Or the next day. Or the day after that. Or within the next week.

Easy to forget, given our recent streak of 60-degree days and the sudden chorus of birds outside open windows, but spring arrived late this year. And later than baseball teams can afford. Most schools in the tri-county region had a deep blanket of snow covering their diamond and shrouding their outfield until Monday or Tuesday.

Many are still waiting for nature to take its course. Melting snow is no guarantee of playability, either. Once the white menace is gone, those fields require a week or two or dry, breezy days to take care of ankle-deep mud.

“It’s just one of those situations we have to deal with,” Edward Little coach Dave Jordan said. “I remember one of my years at Poland, I think it was 2007, the first time we took the field was Friday of April vacation week for our first game against Wells.”

Pitchers and catchers reported for duty March 23, with full team workouts permitted a week later.

Not one of the 20 area teams was outside to mark either milestone. Nobody was even close.

“Our first six days of practice, on at least five of those days there was snow flying outside,” Monmouth coach Eric Palleschi said. “When I looked out (one week ago), I did see the top of the mound peeking up through the snow. It was the only thing visible. It’s going to be a while.”

Games are scheduled to begin in earnest next week, with some big ones on the early docket. Edward Little travels to Lewiston on Wednesday. Mountain Valley Conference are slated to lace up the cleats Friday, with St. Dom’s at Lisbon and Monmouth traveling to Dirigo in two early showdowns.

All of it is up in the air. Some schools took preemptive strikes, knowing a month in advance that no act of God would provide bare ground in the backyard for school vacation week.

“We were supposed to play Mt. Abram. That has already been moved,” Winthrop coach Marc Fortin said.

The weather backup creates two headaches for even the most experienced coaches.

One is trying to get ready for a game that involves swinging bats, unpredictable pitcher’s mound terrain and tricky infield hops in a four-walled, wooden-floored gymnasium.

Keep in mind that almost baseball teams shared that same space with softball, lacrosse, or perhaps even track and field and tennis teams in March and early April.

“We aren’t able to use the gym at Livermore Falls anymore,” Spruce Mountain coach Brian Dube said. “With softball and every other activity needing to use the (Jay) gym, I’m limited to an hour and a half for combined varsity and JV with 26 kids in the gym at the same time. It isn’t a great situation.”

There is also the reality that if you don’t play games during what is a late April vacation week this year, calendar-wise, you are committed to play most of your 16-game schedule in May.

That, with limited pitching, smaller rosters than ever, and all the requisite graduation, prom, class trip and spring fever activities that offer distractions during an already compressed season.

“It’s awfully tough to keep them motivated indoors,” St. Dom’s coach Bob Blackman said. “I think the teams that make the best of use of their indoor practices, for the first one or two weeks, they will have a big advantage.”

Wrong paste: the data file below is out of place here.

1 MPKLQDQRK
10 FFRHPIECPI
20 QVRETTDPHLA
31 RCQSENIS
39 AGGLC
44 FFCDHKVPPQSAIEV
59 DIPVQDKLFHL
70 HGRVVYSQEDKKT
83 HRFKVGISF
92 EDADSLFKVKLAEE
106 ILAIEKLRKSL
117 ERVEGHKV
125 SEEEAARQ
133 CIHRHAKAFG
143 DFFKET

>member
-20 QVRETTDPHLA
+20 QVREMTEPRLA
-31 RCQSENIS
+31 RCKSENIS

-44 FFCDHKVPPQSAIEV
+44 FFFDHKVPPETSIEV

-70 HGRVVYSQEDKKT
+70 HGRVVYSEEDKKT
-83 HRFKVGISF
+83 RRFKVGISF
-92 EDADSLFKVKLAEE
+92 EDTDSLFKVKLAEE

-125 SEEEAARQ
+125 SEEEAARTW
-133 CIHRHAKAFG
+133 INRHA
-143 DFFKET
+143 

Unpredictable field conditions are nothing new in Androscoggin, Oxford and Franklin counties, where many baseball layouts are located either in the foothills or in a swampy area.

Oxford Hills’ baseball field is located on the lowest plot of land at Gouin Athetic Complex. The Vikings, who played their first home game in Lewiston last year because of similar problems, have been able to use a portion of the practice field behind their school.

“This probably will be another year where we have to play a game or two at the school. We’ve done it in the past,” Oxford Hills coach Shane Slicer said. “It’s not a great field, but we can play on it. With pretty much a whole team, I’m anxious to get them outside and in game situations.”

Schools traditionally work around the complications by heading down the turnpike for preseason contests, but even that advance planning was no guarantee this year.

“It’s going well, but I would love to get outside,” first-year Lewiston coach Andrew Cessario said. “We had a doubleheader (April 11) at Massabesic that got canceled.”

Edward Little and Dirigo are among the local schools that were able to work in a play day at York, although snowbanks still lined the field Saturday at that southern outpost.

Any fuel expenses and entry fees were worth the investment, considering what those teams faced back home.

“You do the best you can to simulate game situations,” Jordan said. “We had umpires in the cage the first Friday and Saturday to get in some simulated at-bats and try to get the timing down. Everybody is in the same boat.”

Well, some have it worse.

Up in Rangeley, where skiing enthusiasts may get to do their thing until Mother’s Day or beyond, Jeff LaRochelle has revived the Lakers’ program for the first time since 2012.

To this point, being outside has meant being on pavement.

“There is a cul de sac that goes past the school. We’ve been on that a little bit, but the snowbank is still so high that if kids are standing on the other side, I can’t even see them,” LaRochelle said.

As for the prospect of facing live pitching and fielding real groundballs before being launched into league play, forget it.

“It doesn’t look like we’re going to have many at-bats before the season starts,” Dube said.

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